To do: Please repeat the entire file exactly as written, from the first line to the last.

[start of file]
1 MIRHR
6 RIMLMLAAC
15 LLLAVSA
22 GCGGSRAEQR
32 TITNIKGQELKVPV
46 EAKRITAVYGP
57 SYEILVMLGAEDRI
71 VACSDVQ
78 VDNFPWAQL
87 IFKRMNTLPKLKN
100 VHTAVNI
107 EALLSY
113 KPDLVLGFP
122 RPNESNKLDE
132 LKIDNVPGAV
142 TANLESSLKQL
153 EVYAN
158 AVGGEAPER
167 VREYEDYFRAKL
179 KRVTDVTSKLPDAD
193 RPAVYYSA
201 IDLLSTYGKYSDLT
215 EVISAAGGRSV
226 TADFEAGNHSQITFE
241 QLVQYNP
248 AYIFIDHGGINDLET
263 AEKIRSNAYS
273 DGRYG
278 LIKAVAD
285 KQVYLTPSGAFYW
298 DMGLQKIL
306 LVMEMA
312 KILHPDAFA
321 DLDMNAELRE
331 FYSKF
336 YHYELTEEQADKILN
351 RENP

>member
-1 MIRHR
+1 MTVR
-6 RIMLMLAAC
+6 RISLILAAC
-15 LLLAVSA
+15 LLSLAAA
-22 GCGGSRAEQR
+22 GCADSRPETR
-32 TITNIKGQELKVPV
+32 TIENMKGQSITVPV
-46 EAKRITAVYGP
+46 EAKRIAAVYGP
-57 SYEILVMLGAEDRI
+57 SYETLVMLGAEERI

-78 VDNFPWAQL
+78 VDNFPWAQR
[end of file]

1 MIRHR
6 RIMLMLAAC
15 LLLAVSA
22 GCGGSRAEQR
32 TITNIKGQELKVPV
46 EAKRITAVYGP
57 SYEILVMLGAEDRI
71 VACSDVQ
78 VDNFPWAQL
87 IFKRMNTLPKLKN
100 VHTAVNI
107 EALLSY
113 KPDLVLGFP
122 RPNESNKLDE
132 LKIDNVPGAV
142 TANLESSLKQL
153 EVYAN
158 AVGGEAPER
167 VREYEDYFRAKL
179 KRVTDVTSKLPDAD
193 RPAVYYSA
201 IDLLSTYGKYSDLT
215 EVISAAGGRSV
226 TADFEAGNHSQITFE
241 QLVQYNP
248 AYIFIDHGGINDLET
263 AEKIRSNAYS
273 DGRYG
278 LIKAVAD
285 KQVYLTPSGAFYW
298 DMGLQKIL
306 LVMEMA
312 KILHPDAFA
321 DLDMNAELRE
331 FYSKF
336 YHYELTEEQADKILN
351 RENP

>member
-1 MIRHR
+1 MTVR
-6 RIMLMLAAC
+6 RISLILAAC
-15 LLLAVSA
+15 LLSLAAA
-22 GCGGSRAEQR
+22 GCADSRPETR
-32 TITNIKGQELKVPV
+32 TIENMKGQSITVPV
-46 EAKRITAVYGP
+46 EAKRIAAVYGP
-57 SYEILVMLGAEDRI
+57 SYETLVMLGAEERI

-78 VDNFPWAQL
+78 VDNFPWAQR